Behind Intel Corp.’s Conflict-Free Commitment
In 2014, Intel Corp. announced that it its microprocessors are now 'conflict-free', meaning the metals used in their computer chips (tin, tantalum, tungsten and gold) are not fueling armed conflict in the Democratic Republic of the Congo. Behind the headline, though, is a story of how the company assessed the materiality of the issue and chose to take a leadership position without the promise of clear bottom line rewards. To understand what happened behind the scenes, we spoke with Gary Niekerk, Director of Global Citizenship, and the keynote speaker at NAEM's 2014 Metrics and Materiality Conference.
Q: How did you first become aware of this issue?
A: Our Chief Executive Officer (CEO) at the time received a letter was from a group of socially responsible (SRI) investors and nongovernmental organizations (NGOs), led by the Enough Project, which sent the letter to multiple high tech companies. Since the content of the letter (war and conflict in the Democratic Republic of the Congo) was so unusual it wasn't immediately obvious whom at Intel should respond; however, it eventually ended up on my desk in the Office of Corporate Responsibility.
Q: How did you feel when you read the letter?
A: I engage on a lot of different issues. Everything from Canadian oil sands to global climate change to human rights and ethics. However, this issue seemed to be on another level of challenges.
You can imagine the scene: I was sitting in my little cubical, employees are speaking on their phones, some people are talking about where they're going to lunch, and people are prepping for other business meetings. And I was sitting there, reading this letter about five million people who had died as a result of the conflict and the amount of unprecedented sexual violence towards women. It seemed so out of context; it was just kind of surreal. And I think that's the thing that kind of hit me. I'm sitting here, trying to address this as a representative of my company, this situation that was so much more onerous and horrific than anything I has worked on in the past.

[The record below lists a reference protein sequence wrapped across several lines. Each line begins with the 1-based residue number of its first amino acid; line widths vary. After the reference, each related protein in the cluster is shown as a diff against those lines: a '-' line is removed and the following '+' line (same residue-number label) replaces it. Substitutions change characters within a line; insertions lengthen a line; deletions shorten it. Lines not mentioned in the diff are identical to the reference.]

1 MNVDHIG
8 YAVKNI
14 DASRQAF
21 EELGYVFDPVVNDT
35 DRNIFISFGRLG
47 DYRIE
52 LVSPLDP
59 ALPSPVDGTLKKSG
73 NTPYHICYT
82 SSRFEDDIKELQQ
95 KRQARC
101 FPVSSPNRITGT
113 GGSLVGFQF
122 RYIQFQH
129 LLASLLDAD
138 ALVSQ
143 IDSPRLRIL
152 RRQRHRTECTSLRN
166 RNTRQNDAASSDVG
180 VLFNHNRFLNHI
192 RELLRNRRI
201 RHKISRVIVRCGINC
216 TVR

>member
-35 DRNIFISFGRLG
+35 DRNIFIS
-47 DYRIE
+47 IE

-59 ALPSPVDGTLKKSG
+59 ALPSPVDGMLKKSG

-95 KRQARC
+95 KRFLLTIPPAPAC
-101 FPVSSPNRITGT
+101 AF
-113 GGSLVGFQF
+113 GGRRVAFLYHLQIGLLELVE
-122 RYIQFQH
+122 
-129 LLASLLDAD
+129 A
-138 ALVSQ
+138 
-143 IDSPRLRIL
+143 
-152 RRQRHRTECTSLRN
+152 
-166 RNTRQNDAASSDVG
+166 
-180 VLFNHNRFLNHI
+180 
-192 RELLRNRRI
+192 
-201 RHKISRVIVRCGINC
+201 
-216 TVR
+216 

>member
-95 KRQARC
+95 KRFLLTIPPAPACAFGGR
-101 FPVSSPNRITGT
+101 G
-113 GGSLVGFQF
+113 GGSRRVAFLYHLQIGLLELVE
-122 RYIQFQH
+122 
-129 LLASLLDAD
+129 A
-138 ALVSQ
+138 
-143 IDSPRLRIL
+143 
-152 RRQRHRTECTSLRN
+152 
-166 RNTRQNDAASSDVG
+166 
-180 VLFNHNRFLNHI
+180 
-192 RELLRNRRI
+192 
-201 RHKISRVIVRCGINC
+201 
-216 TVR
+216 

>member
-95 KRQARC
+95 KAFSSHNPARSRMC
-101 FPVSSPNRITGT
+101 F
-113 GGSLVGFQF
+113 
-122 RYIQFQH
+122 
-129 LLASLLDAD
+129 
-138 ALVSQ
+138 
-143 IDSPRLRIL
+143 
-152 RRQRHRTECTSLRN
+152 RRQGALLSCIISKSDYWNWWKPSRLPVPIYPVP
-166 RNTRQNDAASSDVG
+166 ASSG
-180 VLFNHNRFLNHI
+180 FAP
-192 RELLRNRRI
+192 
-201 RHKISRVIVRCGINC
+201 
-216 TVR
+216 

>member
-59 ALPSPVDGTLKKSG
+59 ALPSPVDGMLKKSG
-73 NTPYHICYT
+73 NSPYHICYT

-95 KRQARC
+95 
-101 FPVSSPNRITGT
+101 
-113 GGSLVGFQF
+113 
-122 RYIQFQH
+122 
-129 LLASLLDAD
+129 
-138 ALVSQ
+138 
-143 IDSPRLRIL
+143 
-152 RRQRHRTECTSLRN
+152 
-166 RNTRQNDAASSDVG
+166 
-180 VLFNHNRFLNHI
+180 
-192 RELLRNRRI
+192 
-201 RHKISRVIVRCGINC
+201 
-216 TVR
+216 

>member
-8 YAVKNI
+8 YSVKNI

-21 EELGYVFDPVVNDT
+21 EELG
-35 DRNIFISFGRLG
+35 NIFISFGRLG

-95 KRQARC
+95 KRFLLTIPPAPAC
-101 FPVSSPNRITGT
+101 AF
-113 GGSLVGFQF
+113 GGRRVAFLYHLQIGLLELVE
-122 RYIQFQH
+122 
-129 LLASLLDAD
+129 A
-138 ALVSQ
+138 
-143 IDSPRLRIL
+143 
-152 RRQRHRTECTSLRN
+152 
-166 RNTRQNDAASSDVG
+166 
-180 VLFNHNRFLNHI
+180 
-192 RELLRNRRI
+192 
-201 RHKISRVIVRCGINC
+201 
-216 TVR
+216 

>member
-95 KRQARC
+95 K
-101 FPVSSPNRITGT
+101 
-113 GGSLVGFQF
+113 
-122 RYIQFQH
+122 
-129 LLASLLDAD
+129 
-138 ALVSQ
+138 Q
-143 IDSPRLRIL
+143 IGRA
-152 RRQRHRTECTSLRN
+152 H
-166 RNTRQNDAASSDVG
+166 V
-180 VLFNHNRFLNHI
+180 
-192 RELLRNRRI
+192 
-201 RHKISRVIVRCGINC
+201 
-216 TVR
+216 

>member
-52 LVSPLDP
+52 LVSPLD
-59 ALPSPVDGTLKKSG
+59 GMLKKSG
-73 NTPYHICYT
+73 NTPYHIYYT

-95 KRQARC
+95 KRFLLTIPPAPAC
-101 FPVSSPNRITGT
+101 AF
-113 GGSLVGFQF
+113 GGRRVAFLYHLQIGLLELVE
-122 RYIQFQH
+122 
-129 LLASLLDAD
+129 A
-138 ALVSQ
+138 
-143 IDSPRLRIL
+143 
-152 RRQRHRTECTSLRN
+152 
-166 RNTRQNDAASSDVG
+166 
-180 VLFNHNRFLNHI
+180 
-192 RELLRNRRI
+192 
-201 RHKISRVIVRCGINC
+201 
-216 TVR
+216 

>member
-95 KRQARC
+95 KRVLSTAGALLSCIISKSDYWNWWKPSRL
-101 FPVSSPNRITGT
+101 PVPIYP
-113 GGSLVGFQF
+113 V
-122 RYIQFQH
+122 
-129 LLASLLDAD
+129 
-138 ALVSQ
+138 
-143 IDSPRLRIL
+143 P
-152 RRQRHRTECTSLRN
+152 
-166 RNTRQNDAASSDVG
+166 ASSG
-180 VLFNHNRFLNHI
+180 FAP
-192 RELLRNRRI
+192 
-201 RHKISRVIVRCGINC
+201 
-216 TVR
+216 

Q: How did you decide this was a relevant issue for Intel?
A: Because we have so many issues that come into us from all across the globe, we try to apply a materiality matrix to these kinds of requests. The matrix is published in our annual CSR report.
With the conflict minerals, the issue came in, I talked to the supply chain people and asked, 'Do we even use the metals they're talking about here?' I found out that we do use these metals and I started researching more on this issue and doing my due diligence. What does the United Nations say? As I looked into it, I discovered there was significant research to support the statements in the original NGO letter. I looked into the Enough Project and their leader John Prendergast who was also very credible on this issue. And then you look at the scope of the issue. We use the metals, this is a legitimate group, and this issue seems to be legitimate - so we felt getting involved was, "the right thing to do".